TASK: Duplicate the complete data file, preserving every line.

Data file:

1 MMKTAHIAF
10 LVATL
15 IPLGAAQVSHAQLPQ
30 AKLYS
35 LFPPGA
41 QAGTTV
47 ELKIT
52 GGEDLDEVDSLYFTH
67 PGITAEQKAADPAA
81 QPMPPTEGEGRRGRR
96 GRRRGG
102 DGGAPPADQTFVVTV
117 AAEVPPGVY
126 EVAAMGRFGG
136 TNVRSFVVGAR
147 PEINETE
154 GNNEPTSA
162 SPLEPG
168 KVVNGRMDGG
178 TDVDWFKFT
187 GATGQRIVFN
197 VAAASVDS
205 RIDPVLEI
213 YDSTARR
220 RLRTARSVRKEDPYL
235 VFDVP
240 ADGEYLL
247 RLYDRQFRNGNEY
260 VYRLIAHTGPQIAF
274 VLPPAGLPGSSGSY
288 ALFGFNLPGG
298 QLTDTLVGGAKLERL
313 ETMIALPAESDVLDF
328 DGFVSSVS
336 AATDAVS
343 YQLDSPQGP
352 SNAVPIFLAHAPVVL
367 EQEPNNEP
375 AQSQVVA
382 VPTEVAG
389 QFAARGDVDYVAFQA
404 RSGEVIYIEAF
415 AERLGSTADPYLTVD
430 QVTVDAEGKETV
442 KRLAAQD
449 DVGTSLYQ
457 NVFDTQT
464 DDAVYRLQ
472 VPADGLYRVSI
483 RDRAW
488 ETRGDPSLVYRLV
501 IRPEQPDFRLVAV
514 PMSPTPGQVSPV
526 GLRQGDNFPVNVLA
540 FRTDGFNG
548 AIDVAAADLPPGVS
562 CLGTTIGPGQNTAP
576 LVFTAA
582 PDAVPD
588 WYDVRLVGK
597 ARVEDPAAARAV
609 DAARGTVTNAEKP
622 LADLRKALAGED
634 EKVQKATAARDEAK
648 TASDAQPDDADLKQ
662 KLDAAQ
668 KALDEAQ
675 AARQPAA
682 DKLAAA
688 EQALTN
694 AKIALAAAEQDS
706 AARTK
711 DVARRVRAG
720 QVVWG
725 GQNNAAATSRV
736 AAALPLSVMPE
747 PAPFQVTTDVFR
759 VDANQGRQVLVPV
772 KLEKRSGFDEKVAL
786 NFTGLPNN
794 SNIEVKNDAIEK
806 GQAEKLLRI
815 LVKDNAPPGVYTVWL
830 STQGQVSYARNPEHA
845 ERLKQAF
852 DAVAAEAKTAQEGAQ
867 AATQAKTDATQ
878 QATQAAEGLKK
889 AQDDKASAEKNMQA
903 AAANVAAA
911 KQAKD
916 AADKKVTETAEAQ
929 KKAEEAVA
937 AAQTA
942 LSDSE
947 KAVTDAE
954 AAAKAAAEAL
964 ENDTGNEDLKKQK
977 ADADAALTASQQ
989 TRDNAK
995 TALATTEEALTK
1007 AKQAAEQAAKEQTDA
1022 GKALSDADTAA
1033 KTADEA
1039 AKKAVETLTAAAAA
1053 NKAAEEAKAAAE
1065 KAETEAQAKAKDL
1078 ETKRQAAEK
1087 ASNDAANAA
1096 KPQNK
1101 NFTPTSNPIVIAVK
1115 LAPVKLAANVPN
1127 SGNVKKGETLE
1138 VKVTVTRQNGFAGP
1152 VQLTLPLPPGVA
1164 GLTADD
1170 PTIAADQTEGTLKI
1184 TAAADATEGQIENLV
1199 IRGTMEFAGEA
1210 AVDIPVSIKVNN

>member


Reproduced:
1 MMKTAHIAF
10 LVATL
15 IPLGAAQVSHAQLPQ
30 AKLYS
35 LFPPGA
41 QAGTTV
47 ELKIT
52 GGEDLDEVDSLYFTH
67 PGITAEQKAADPAA
81 QPMPPTEGEGRRGRR
96 GRRRGG
102 DGGAPPADQTFVVTV
117 AAEVPPGVY
126 EVAAMGRFGG
136 TNVRSFVVGAR
147 PEINETE
154 GNNEPTSA
162 SPLEPG
168 KVVNGRMDGG
178 TDVDWFKFT
187 GATGQRIVFN
197 VAAASVDS
205 RIDPVLEI
213 YDSTARR
220 RLRTARSVRKEDPYL
235 VFDVP
240 ADGEYLL
247 RLYDRQFRNGNEY
260 VYRLIAHTGPQIAF
274 VLPPAGLPGSSGSY
288 ALFGFNLPGG
298 QLTDTLVGGAKLERL
313 ETMIALPAESDVLDF
328 DGFVSSVS
336 AATDAVS
343 YQLDSPQGP
352 SNAVPIFLAHAPVVL
367 EQEPNNEP
375 AQSQVVA
382 VPTEVAG
389 QFAARGDVDYVAFQA
404 RSGEVIYIEAF
415 AERLGSTADPYLTVD
430 QVTVDAEGKETV
442 KRLAAQD
449 DVGTSLYQ
457 NVFDTQT
464 DDAVYRLQ
472 VPADGLYRVSI
483 RDRAW
488 ETRGDPSLVYRLV
501 IRPEQPDFRLVAV
514 PMSPTPGQVSPV
526 GLRQGDNFPVNVLA
540 FRTDGFNG
548 AIDVAAADLPPGVS
562 CLGTTIGPGQNTAP
576 LVFTAA
582 PDAVPD
588 WYDVRLVGK
597 ARVEDPAAARAV
609 DAARGTVTNAEKP
622 LADLRKALAGED
634 EKVQKATAARDEAK
648 TASDAQPDDADLKQ
662 KLDAAQ
668 KALDEAQ
675 AARQPAA
682 DKLAAA
688 EQALTN
694 AKIALAAAEQDS
706 AARTK
711 DVARRVRAG
720 QVVWG
725 GQNNAAATSRV
736 AAALPLSVMPE
747 PAPFQVTTDVFR
759 VDANQGRQVLVPV
772 KLEKRSGFDEKVAL
786 NFTGLPNN
794 SNIEVKNDAIEK
806 GQAEKLLRI
815 LVKDNAPPGVYTVWL
830 STQGQVSYARNPEHA
845 ERLKQAF
852 DAVAAEAKTAQEGAQ
867 AATQAKTDATQ
878 QATQAAEGLKK
889 AQDDKASAEKNMQA
903 AAANVAAA
911 KQAKD
916 AADKKVTETAEAQ
929 KKAEEAVA
937 AAQTA
942 LSDSE
947 KAVTDAE
954 AAAKAAAEAL
964 ENDTGNEDLKKQK
977 ADADAALTASQQ
989 TRDNAK
995 TALATTEEALTK
1007 AKQAAEQAAKEQTDA
1022 GKALSDADTAA
1033 KTADEA
1039 AKKAVETLTAAAAA
1053 NKAAEEAKAAAE
1065 KAETEAQAKAKDL
1078 ETKRQAAEK
1087 ASNDAANAA
1096 KPQNK
1101 NFTPTSNPIVIAVK
1115 LAPVKLAANVPN
1127 SGNVKKGETLE
1138 VKVTVTRQNGFAGP
1152 VQLTLPLPPGVA
1164 GLTADD
1170 PTIAADQTEGTLKI
1184 TAAADATEGQIENLV
1199 IRGTMEFAGEA
1210 AVDIPVSIKVNN

>member